Black Friday will soon be upon us and millions of shoppers will shake off their post-turkey stupor to hunt down deals. This year hopes are high that it will be a successful day for retailers: according to the National Retail Federation (NRF), holiday sales for 2016 are expected to increase by 3.6% — which is better than the average growth rate during the economic recovery. Meanwhile retailers expect to add about 690,000 positions to guarantee that their goods will flow into customers’ hands as smoothly as possible.

But does the supply of interested jobseekers meet employer demand? If not, then this could mean longer lines at the checkout and empty shelves, increasing tension in the aisles. And as we all know, if customers aren’t happy then Black Friday can quickly turn into ”Black Eye” Friday

The majority of cities have seasonal staff shortages

In the spirit of public service we here at Indeed analyzed the state of seasonal hiring in 25 different US metro areas. After all, the harder it is to fill those open positions, the longer those lines may be — increasing the risk that fists will fly.

Indeed looks at the data on seasonal retail hiring to identify the cities with the worst shortages.
Bar chart titled “Employer Demand Outpaces Job Seekers Interest for Seasonal Retail Jobs in Most Metro Areas.” Indeed compared the share of job seeker clicks versus share of job postings for seasonal retail jobs between October 13 and November 13, 2016, in 25 Metros. In all but three metros it was a job seeker’s market. Riverside, Baltimore, and Tampa saw an employer’s market. Caption added post-publication.

In the table above the orange line shows where job seeker interest in seasonal roles exceeds employer demand, while the blue line shows where it falls short.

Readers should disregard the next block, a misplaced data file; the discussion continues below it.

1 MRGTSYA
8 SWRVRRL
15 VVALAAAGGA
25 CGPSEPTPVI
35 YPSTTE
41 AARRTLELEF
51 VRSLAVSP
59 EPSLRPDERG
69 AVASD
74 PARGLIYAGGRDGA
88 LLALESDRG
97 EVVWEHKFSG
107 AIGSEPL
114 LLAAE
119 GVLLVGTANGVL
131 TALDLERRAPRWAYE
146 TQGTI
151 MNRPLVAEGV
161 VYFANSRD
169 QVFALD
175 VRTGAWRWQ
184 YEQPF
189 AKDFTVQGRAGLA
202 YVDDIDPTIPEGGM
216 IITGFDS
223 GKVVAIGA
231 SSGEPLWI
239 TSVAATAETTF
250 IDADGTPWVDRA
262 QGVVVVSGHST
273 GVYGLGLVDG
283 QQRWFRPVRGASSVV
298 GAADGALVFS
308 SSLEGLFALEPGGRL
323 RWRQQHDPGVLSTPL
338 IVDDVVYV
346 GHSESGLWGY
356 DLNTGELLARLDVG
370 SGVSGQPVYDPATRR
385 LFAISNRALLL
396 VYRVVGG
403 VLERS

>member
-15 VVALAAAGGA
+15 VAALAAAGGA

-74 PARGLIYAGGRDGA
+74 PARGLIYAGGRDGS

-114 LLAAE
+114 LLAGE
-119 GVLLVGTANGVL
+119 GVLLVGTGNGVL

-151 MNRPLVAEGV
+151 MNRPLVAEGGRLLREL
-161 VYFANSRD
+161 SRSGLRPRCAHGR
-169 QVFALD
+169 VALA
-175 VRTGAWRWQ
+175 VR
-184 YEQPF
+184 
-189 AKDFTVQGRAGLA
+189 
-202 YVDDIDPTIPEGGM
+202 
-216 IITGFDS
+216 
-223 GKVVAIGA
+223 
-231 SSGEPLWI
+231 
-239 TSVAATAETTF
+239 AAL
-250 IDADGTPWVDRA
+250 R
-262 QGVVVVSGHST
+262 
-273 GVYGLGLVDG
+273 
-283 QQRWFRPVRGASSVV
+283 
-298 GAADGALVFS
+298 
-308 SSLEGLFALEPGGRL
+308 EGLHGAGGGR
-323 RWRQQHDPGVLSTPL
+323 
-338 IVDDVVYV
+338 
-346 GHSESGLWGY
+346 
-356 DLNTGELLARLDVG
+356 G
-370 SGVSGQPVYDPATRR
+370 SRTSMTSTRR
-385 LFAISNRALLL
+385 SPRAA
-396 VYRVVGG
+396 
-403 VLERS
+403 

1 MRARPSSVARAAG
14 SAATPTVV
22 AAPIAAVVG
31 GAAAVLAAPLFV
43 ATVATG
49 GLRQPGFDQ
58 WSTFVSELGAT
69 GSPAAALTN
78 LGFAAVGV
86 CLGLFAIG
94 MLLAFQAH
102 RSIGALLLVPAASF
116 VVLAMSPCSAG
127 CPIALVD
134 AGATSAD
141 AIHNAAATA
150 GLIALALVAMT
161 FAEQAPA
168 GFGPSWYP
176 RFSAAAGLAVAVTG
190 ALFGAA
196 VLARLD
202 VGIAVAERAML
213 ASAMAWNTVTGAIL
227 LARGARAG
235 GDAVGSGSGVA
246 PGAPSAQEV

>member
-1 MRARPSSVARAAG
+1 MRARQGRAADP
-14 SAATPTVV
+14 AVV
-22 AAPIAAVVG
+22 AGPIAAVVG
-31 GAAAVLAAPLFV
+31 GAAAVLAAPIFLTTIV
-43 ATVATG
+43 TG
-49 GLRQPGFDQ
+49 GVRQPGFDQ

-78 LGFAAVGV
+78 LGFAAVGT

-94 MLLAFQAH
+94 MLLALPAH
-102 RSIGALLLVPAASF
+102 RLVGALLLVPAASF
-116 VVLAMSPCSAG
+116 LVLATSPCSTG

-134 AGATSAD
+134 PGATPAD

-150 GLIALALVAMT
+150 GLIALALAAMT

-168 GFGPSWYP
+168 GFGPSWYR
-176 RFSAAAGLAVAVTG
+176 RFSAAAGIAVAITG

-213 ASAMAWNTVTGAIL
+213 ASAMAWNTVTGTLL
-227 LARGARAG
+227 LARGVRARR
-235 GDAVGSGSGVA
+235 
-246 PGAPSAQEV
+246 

As we see, when we compare the share of job seeker interest with the share of postings for seasonal retail jobs then it quickly becomes clear that the overwhelming majority of metropolitan areas are suffering from a shortfall of interest from job seekers.

In fact, only three metros enjoy a surplus: Riverside, Baltimore and Tampa. Here retailers had the most job seekers to choose from and so shops are more likely to be well-staffed.

When we look at the other 22 metro areas, however, then we see a very different picture: Dallas, Orlando and New York come closest to meeting demand, but after that we see a steady decline in job seeker interest until you reach the bottom. There we find  Denver, where the shortage is especially severe — in fact, job seeker interest is only slightly higher than half of employer demand!

Of course, here at Indeed we cannot predict with scientific certainty that a shortfall of interest in seasonal retail jobs will lead to more people leaving stores with black eyes in the worst-affected metros this Friday.

But if you live in a city towards the bottom of the list then you may want to prepare yourself for some very long lines — or even consider doing your Black Friday shopping online.

Employers should post jobs early to fill positions

Typically, seasonal retail job postings increase on Indeed in the beginning of September and spike at the end of October before returning to normal levels.

This year however we saw employers posting seasonal vacancies as early as August — a sign that some retailers at least anticipated both the stronger demand from consumers and how tough it would be to hire as a result. The chart above indicates that employers who adopted an early bird hiring strategy were correct to start early.

Even so, in the majority of cities it was still tough to fill all those roles. As for Black Friday, it’s probably too late to fill any outstanding empty positions: most shops will have to make do with the staff they already have. Nevertheless, next year more firms may want to start their recruitment efforts early.